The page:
This offseason, Shutdown Corner's Frank Schwab and Eric Edholm will look into what is overrated and underrated in all aspects of the NFL. We fully expect your angry emails and comments that are sure to follow.
OVERRATED AND UNDERRATED: Pass rusher
Eric Edholm: Bears DE Jared Allen
The 32-year-old Allen has 128.5 sacks and 29 forced fumbles in his 10-year career, has had only two seasons with fewer than 11 sacks (his first and third years in the league) and has displayed an uncanny knack to handle a yeoman’s workload.
Allen routinely plays more than 1,000 snaps per season, which only a select few defensive linemen are capable of, and he has only missed three games in his career.
Then why so overrated?
Allen’s sacks often come in bunches, and the past few seasons when the Vikings have been out of contention he has racked up a lot of December sacks that padded his stats but didn’t really help the team that much. In 2012, when the team made the postseason, eight of his 12 sacks came when the Vikings were up nine points or more.
Look, sacks are never bad, and Allen gets a lot of them. But there’s a reason why the Vikings let him walk without much effort to keep him — and no outward concern that he landed with the division-rival Chicago Bears.
Allen impacts games, but he’s no longer the complete player he was. According to Pro Football Focus, despite ranking third among NFL 4-3 defensive ends in snaps played, Allen had fewer quarterback hits than Carlos Dunlap and only 34 QB hurries — 29 fewer than former teammate Brian Robison and the same number as Jason Babin, who played 304 fewer snaps for the Jaguars.
We love Allen’s hustle and his style. He brings a lot to the team he’s on. But he’s no longer an elite pass rusher.
Frank Schwab: Bills DE Mario Williams
Williams hasn’t had a bad career of course, but it has kind of left everyone wanting more.
Williams has been playing eight years and has been somewhere on the Associated Press’ All-Pro list just once, a second-team nod in 2007. He has failed to reach 10 sacks in four of his eight seasons.
This is a player who Houston selected as the first overall pick of the draft, and who became the highest paid player in Buffalo Bills history and the highest paid defensive player in NFL history when he signed a six-year, $96 million contract in 2012. He hasn’t been bad for the Bills, with 23.5 sacks in two years, but he hasn’t exactly transformed the franchise either. And for the money he got, that should be the expectation. He was classified as a 3-4 outside linebacker by Pro Football Focus last year and he finished 17th among qualifiers, behind guys like Jabaal Sheard, Junior Galette and Brandon Graham.
Williams hasn’t been a bad player, and at age 29 there’s still plenty of time for him to have that great All-Pro season. But to this point, we’re still waiting for it.
EE: Buccaneers DT Gerald McCoy
The interior rushers seldom get the love, typically because their sack numbers pale in comparison to the edge guys. Such is the case for McCoy, who tied for 25th in the NFL in that statistic.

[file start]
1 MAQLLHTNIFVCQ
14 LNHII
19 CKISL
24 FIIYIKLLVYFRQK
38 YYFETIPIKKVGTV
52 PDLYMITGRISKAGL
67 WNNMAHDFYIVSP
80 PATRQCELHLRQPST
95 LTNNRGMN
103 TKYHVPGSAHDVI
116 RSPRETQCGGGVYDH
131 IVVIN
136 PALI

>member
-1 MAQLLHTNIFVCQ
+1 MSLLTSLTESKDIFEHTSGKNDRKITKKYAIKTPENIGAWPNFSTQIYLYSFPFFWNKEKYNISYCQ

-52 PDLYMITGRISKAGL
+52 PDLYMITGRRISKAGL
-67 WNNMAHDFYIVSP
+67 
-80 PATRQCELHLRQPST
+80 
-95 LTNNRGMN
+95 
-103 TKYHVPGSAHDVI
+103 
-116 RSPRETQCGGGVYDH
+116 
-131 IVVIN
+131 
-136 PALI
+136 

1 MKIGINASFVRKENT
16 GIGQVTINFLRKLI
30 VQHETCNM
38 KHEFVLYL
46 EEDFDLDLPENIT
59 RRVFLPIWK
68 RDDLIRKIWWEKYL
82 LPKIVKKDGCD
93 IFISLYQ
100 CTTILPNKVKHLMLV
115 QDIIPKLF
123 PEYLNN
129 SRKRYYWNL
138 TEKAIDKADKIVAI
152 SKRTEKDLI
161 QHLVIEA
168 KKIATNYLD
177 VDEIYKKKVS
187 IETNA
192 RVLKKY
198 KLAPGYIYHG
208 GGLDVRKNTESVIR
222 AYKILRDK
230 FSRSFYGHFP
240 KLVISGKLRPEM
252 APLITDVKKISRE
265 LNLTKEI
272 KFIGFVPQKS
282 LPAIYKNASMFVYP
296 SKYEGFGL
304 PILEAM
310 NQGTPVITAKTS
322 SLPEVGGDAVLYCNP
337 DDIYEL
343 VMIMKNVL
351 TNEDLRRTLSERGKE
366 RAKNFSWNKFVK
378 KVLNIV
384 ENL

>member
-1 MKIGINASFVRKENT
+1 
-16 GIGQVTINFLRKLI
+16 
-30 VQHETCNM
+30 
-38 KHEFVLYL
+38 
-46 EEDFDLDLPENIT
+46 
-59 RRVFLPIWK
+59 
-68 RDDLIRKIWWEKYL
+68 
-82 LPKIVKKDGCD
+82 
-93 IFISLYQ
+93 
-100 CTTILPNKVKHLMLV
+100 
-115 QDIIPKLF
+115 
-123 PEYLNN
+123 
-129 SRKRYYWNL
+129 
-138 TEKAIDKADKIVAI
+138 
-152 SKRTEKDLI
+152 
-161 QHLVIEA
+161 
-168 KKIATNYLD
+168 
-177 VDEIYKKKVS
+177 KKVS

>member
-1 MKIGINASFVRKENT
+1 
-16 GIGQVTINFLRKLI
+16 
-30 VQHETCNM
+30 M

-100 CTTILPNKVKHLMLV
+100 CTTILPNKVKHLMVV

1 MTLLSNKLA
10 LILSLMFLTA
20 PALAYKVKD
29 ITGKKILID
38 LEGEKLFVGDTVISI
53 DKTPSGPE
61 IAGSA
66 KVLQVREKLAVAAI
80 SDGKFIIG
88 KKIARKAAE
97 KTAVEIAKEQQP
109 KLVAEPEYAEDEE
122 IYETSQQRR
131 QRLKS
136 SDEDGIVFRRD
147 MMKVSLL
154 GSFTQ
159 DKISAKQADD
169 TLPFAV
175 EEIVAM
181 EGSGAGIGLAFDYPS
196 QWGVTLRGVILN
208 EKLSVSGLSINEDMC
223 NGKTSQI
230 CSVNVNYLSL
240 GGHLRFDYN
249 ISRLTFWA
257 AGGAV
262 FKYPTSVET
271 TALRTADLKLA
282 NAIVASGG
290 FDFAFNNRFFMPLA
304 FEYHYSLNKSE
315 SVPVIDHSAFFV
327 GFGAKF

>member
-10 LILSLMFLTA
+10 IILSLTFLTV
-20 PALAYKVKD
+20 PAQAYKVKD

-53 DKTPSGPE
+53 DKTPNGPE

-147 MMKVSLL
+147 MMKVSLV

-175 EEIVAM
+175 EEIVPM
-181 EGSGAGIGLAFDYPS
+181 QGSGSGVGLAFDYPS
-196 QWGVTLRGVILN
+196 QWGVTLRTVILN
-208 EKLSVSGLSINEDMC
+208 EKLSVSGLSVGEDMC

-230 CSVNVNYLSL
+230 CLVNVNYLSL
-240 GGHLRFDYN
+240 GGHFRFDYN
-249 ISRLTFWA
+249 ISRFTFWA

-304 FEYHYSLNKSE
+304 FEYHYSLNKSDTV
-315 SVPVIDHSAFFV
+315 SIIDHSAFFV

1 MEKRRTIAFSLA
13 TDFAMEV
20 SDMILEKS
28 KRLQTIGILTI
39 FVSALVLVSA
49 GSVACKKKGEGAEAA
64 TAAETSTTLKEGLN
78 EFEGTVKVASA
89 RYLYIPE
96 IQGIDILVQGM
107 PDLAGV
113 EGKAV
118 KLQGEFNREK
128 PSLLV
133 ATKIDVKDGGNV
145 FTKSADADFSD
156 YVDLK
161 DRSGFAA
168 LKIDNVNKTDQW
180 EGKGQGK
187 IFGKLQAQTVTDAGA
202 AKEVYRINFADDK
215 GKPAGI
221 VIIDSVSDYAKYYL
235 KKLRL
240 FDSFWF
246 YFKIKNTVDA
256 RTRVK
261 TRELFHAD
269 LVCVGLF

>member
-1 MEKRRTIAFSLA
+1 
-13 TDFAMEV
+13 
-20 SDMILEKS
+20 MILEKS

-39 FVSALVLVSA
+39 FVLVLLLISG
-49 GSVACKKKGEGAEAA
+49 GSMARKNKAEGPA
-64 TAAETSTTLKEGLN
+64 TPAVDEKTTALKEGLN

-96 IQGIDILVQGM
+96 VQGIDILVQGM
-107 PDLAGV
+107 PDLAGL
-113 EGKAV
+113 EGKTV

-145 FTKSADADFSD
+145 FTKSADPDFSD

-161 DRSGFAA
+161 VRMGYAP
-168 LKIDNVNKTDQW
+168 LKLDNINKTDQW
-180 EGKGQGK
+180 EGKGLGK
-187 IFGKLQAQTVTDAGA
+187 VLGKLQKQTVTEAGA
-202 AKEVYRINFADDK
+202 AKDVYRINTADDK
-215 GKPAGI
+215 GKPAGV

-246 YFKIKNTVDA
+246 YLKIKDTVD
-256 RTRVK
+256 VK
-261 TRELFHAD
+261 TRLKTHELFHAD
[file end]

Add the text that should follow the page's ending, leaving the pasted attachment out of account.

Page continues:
But only three interior players — Jason Hatcher, Kyle Williams and Jurrell Casey — had more last season, and despite the Buccaneers facing only 547 passes last season (10th fewest in the NFL) and not featuring another quality pass rusher.
McCoy came into his own last season despite most things going wrong around him and despite being used early in the season in ways that don’t harness his best skills. He often was asked to be the initial penetrator on stunts, allowing double teams to be drawn his way.
But once the former defensive staff realized how unproductive this was, McCoy became untrammeled. In the final half of the season, he played as well as any defensive lineman in the game.
Watch the Seahawks try to block him in the near upset in Week 9. The Falcons had few answers for McCoy — in Week 7 or Week 11. Or Miami in Week 10, Detroit in Week 12, Buffalo in Week 14, San Francisco in Week 15 …
The good news, too, is that McCoy will have a pair of great advocates in the new defensive scheme with head coach Lovie Smith and defensive coordinator Leslie Frazier, who will use McCoy in the same way they used Tommie Harris and Kevin Williams, respectively, to great results. With his first-step quickness and strong hands, McCoy has a chance to put himself into the Warren Sapp (who had a combined 29 sacks in 1999 and 2000) neighborhood of interior rushers.
McCoy, 26, is entering his fifth NFL season and is set to have his best one yet. He might be the best pure interior rusher in the game right now not named J.J. Watt.
FS: Ravens OLB Elvis Dumervil
Whenever discussion of the league’s best pass rushers comes up, Elvis Dumervil’s name doesn’t come up enough.
He was a terror with the Broncos. He had a very good first season with the Ravens in 2013. Dumervil is best known for being part of the fax machine fiasco that led to the Broncos having to cut him last year, and he also has been overshadowed by Von Miller and Terrell Suggs the past few seasons. But he had a 17-sack season long before he played with Suggs or before Miller was in the NFL, back in 2009. Dumervil also was dominant at Louisville too, for good measure.
MMQB’s Greg Bedard tracked pass rushers through the season, and late in the year Dumervil had the best pressure rate in the NFL based on Bedard’s film study, with a pressure on 12.4 percent of his pass snaps.
Dumervil, who has 73 sacks in seven NFL seasons, was overlooked in the draft because he’s short, but that helps him in the pros. Huge offensive tackles have a hard time getting low enough to neutralize him, and Dumervil has a great explosion around them.
Dumervil just turned 30 so we’ll see if he starts to slow down at all, but through his 20s he was fantastic, although a bit underrated.
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